I often get the feeling that the characters from my dreams that appear briefly in my waking time had not actually been able to see me while I was dreaming, until I wake up and then it seems like they all of the sudden can see me and they act alarmed that I am there, sometimes they talk to each other excitedely and point at me, sometimes the yell and motion toward me, sometimes they are mouthing words I cannot hear, and some of them run or try to hide and appear terrified of me… but always, within moments, they quickly disappear as if an old analogue TV was switched off, you know, that the fade of the image from a picture into a fuzzy dark circle and down into the single point of light at the middle of the screen that an old tv would do when you shut the power off. My reveries only last several seconds and they burst and fade into nothing. Once I am fully awake I cannot picture or visualize my dreams, not in the least. It feels quite disappointing, too, because many of my dreams are interesting and I wake up unable to visualize something that I 'know' what it looked like moments before. Sometimes I get an image burned in my memory so that I 'know' what it would look like should I see it, but I cannot close my eyes and visualize it. I close my eyes and just see nothing. Yet the memory of the image is there; it's deeper and I can 'think' what it looks like, and I could describe the color and features with detail, but I cannot bring it to mind by visualizing at all. I thought that was normal, before I heard of aphantasia.
I'm sorry your visions are less than pleasant. Mine seem mostly benign. It is very stressful to have to watch distressful scenes unfold in your most vulnerable space, bed. I don't have it happen as often as you describe, but do know what it feels like because it does happen. It feels like being paralyzed and having to watch terror unfold without being able to react. It's very disturbing. You are describing a healthy reaction to a horrible circumstance, in fact, it is torture to have to watch horror and not be able to have agency to act or help. You sound quite balanced and empathic to me.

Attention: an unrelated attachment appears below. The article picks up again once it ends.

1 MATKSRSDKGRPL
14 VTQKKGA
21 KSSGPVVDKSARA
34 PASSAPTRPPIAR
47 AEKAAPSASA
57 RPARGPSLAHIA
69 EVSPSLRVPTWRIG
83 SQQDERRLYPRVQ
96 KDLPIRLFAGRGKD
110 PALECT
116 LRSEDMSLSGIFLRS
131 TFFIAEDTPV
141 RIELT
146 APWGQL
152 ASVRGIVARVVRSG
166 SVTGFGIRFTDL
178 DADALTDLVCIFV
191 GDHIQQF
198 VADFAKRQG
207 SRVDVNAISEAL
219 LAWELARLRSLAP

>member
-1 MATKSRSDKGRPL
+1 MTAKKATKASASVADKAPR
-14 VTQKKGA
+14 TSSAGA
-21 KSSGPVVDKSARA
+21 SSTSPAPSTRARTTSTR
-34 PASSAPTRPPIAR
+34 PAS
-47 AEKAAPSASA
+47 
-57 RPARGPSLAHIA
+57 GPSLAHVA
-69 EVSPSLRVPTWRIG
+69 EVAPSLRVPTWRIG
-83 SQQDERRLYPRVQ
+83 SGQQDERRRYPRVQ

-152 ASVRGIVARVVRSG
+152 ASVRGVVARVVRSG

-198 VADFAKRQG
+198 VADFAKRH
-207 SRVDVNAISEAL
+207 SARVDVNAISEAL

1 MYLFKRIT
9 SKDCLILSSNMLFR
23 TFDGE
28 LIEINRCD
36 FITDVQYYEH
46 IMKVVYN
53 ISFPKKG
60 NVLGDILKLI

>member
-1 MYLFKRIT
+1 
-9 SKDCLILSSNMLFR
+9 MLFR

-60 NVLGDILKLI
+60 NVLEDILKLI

That said, I do sometimes dream of people chasing other people or dream of witnessing a murder, or of watching police digging up a yard and finding bodies, but those dreams tend not to come into my waking moments. But I get the sense that nobody can see me, like I'm invisible, which is no fun because I also feel like I can't help the victim or scare off the intruder or the pursuers. My personal take on all of this is that people like us have the ability to dream fully while partially awake and aware of our surroundings. It is a reverse type of lucid dreaming and it's a very special gift that can fee like a curse. I have not figured out how to harness it to any purpose, unfortunately.
I actually wish it would happen more often, now that I understand it. I used to be terrified of sleeping. I'm in my forties, and until this decade, I used to try to stay awake all night and would fall asleep when the sun was breaking. The light made sleep feel safer. I tended not to have hypnagogic/hypnopompic hallucinations/visions in the daylight so I would sleep in the morning. I wound up working graveyard shifts because I thought it benefitted me to work through the night and sleep from 9AM to around noon. This decade, I've started training myself to sleep again.
Sometimes I feel terrified by the insects I dream are in my room with my, giant spiders, usually, and human sized caterpillars. But I try to remember that they are dreams that are spilling into my reality and stay calm. Still, I do not enjoy watching a spider the size of a dog sitting on my bed watching me sleep, nor watching it run and hide when I sit up with open eyes. I still jump up and shake out my blankets and check under the bed with a flashlight before I relax. Sometimes a voice says my name when I'm fast asleep and then when I wake up, I hear it again, but I can't tell where it came from or who it is. It is not your fault, and there are many people like us. I thank-you for your candor and for sharing your experience. Aphantasiacs united.